Drawing the Ship’s Frame Plan


'De Delft' is being reconstructed as much as possible as a close-replica of the original ship of the line DELFT. For building 'De Delft' the very first starting point is the original Build Order, Swaerte der Scheepsdeele voor scheepen van Oorlog (The Size of Ship’s Parts for Warships) from 1771 by Pieter van Zwijndrecht Pauluszoon. He was one of the first naval architects to use naval architecture drawings to help establish the basic types of the ships of the lines. In the 18th century various types of ships were built using Van Zwijndrecht’s drawings, a frame plan and a longitudinal cross section. The dimensions and proportions list was drafted by the Admiralty 1788.

In addition to Van Zwijndrecht’s drawings, the original ‘specification’ that still remains from the real DELFT and which shows the sizes of the DELFT is also being used for building 'De Delft'.

Materials and tools

Many modern yards use a computer to produce their drawings and calculations. For building 'De Delft' paper and pencil, tracing paper and 'plastic' paper (polyester film, is dimensionally more stable) are used, on which amendments can still be made. The drawing room also has various rulers, try squares, compasses, setsquares and Copenhagen ship curves in all sorts of shapes. For converting sizes and scales there is a scale and a conversion scale from feet to millimetres. For drawing curved lines there are drawing weights (weights that contain a hook for guiding a flexible lath) and various marking laths made from pearwood or perspex. There is also a cabinet with large flat drawers for storing all of the drawings.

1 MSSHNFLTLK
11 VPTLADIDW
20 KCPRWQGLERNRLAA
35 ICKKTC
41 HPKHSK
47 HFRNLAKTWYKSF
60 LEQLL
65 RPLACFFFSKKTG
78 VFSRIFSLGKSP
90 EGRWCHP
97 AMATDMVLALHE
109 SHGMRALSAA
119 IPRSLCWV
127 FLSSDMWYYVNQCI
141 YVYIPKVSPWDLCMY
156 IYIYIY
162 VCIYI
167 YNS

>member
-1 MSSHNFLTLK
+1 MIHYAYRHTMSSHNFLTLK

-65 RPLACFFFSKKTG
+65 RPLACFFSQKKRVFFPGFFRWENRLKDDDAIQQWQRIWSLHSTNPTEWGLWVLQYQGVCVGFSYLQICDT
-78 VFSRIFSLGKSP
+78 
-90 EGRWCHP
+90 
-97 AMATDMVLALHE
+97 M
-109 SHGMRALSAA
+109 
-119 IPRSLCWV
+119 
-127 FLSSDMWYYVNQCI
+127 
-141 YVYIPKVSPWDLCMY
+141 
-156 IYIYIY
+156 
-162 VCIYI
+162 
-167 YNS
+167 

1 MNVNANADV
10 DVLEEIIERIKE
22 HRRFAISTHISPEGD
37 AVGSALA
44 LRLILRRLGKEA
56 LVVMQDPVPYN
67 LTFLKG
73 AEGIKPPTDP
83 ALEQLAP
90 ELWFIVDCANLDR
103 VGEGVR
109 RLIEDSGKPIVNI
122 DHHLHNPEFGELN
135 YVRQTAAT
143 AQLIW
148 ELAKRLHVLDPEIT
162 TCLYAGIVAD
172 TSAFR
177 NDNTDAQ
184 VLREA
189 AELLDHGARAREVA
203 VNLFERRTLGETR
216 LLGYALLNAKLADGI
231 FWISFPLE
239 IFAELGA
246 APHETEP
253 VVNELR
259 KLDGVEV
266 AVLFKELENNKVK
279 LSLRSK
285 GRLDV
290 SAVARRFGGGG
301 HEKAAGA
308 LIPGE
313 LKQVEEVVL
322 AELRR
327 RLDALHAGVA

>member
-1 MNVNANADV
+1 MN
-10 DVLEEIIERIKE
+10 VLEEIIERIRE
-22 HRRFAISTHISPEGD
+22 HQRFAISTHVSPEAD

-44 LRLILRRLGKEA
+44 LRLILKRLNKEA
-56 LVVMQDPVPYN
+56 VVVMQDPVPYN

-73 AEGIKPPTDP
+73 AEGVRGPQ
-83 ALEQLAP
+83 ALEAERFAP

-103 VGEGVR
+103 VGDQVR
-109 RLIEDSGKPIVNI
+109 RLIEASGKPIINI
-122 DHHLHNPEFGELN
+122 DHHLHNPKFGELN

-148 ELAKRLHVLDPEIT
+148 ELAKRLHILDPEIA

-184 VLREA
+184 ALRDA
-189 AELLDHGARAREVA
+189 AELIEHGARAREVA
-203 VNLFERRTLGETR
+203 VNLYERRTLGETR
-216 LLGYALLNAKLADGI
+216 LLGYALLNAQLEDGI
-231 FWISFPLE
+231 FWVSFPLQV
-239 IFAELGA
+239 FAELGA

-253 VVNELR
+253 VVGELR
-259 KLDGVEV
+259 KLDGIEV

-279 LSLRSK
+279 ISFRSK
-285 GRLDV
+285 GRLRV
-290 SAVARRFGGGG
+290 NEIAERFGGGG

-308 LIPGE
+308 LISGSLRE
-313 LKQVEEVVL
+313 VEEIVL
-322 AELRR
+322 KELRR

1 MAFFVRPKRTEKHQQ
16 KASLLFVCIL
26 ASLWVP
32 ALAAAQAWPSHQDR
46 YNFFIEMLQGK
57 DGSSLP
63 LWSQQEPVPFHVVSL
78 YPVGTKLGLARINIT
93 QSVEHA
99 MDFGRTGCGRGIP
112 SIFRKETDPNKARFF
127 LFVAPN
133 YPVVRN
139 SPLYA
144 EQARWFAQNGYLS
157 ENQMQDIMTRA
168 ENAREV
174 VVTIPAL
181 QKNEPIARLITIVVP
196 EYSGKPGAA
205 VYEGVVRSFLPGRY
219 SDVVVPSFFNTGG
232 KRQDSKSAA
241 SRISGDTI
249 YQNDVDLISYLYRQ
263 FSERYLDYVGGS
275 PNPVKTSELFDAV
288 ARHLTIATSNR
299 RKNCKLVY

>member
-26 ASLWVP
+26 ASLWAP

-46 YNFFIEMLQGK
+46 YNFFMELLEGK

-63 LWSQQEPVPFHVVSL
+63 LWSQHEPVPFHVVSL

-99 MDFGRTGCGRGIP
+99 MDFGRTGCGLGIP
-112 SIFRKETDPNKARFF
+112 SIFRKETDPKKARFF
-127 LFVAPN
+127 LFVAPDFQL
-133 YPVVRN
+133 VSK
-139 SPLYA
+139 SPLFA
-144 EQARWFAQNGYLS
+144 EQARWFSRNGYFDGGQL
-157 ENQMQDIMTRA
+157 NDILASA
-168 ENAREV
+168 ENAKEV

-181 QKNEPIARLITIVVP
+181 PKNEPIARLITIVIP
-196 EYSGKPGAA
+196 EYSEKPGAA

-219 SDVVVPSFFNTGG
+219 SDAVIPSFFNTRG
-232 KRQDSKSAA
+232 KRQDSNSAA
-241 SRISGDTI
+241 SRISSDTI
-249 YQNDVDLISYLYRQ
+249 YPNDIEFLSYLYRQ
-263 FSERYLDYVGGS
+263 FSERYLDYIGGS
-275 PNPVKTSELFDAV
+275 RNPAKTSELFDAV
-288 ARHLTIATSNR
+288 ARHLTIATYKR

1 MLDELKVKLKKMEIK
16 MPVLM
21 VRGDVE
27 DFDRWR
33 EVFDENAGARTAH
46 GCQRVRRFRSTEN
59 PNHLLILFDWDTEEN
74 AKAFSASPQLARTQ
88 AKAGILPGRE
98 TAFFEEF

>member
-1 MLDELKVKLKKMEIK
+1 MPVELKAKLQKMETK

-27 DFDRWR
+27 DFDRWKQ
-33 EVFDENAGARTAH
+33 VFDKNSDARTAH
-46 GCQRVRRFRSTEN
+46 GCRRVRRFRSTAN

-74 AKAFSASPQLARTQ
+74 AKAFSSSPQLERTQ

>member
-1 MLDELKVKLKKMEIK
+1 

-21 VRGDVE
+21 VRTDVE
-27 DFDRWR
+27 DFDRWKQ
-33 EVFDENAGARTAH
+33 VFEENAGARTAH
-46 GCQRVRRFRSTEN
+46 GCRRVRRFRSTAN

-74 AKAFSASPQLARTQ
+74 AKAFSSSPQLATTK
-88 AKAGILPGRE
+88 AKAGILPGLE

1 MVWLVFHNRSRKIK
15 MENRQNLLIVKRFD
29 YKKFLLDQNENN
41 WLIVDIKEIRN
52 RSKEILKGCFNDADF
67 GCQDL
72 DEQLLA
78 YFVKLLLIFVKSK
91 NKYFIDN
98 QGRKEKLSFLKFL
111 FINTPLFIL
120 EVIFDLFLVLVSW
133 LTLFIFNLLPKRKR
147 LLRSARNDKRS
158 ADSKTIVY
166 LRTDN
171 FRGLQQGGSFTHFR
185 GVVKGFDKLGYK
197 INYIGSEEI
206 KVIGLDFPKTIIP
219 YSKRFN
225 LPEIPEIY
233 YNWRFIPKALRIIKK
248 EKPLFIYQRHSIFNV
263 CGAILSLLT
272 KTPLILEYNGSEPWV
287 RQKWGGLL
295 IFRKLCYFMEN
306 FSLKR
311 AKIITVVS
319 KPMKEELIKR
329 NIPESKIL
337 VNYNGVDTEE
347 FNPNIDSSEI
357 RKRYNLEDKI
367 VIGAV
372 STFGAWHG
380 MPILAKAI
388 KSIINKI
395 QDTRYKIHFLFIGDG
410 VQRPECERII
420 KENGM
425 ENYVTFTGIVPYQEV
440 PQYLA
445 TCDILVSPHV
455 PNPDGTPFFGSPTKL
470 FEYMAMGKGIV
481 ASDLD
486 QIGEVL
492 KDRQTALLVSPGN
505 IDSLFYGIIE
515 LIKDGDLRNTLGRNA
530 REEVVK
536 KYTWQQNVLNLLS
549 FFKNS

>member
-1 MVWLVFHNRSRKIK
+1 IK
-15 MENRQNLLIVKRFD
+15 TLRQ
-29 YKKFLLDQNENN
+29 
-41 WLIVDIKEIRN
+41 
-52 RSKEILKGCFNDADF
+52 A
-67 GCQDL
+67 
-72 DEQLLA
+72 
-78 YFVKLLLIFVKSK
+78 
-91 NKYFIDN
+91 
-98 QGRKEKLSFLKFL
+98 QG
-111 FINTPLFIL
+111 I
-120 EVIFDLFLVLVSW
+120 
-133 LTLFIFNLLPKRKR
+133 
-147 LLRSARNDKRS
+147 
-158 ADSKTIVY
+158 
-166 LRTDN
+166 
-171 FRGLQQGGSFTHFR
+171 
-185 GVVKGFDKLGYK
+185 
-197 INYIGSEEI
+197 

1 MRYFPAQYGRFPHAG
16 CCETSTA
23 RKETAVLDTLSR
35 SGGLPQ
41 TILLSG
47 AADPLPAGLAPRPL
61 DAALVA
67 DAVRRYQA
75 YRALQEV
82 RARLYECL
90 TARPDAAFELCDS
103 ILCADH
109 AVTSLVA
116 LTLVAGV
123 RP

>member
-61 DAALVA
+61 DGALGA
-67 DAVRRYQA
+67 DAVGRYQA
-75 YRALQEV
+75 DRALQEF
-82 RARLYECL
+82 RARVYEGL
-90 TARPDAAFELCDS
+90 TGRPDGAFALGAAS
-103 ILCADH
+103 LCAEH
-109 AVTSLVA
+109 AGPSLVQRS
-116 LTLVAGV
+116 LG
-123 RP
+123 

The draughtsman who wants to draw and calculate a ship’s frame plan proceeds as follows:

  • The draughtsman draws a grid of vertical lines and horizontal watermark lines on a sheet of tracing paper. The screen of the grid is checked using a pair of dividers. The grid is drawn as a mirror image on the reverse side of the paper because when the grid has been drawn the paper is turned over. In this way the grid remains visible and undamaged when the lines and amendments are made to the grid.

  • The draughtsman can then start drawing the frames on the front of the tracing paper, over the grid. The Copenhagen ships curves and the marking laths and drawing weights are used for drawing the round and curved shapes of the frames.

  • To make a ship’s frame plan, construction drawings (with dimensioned drawings) are made for all of the ship’s frames.

  • After the frame plan has been drawn the draughtsman produces a longitudinal cross section, which shows, in addition to the sheer, the location of the frames, the decks and deck beams, gratings and hatches as well as the location of the masts.
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Tools Required

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Materials Required

See 'Materials and Tools' in main text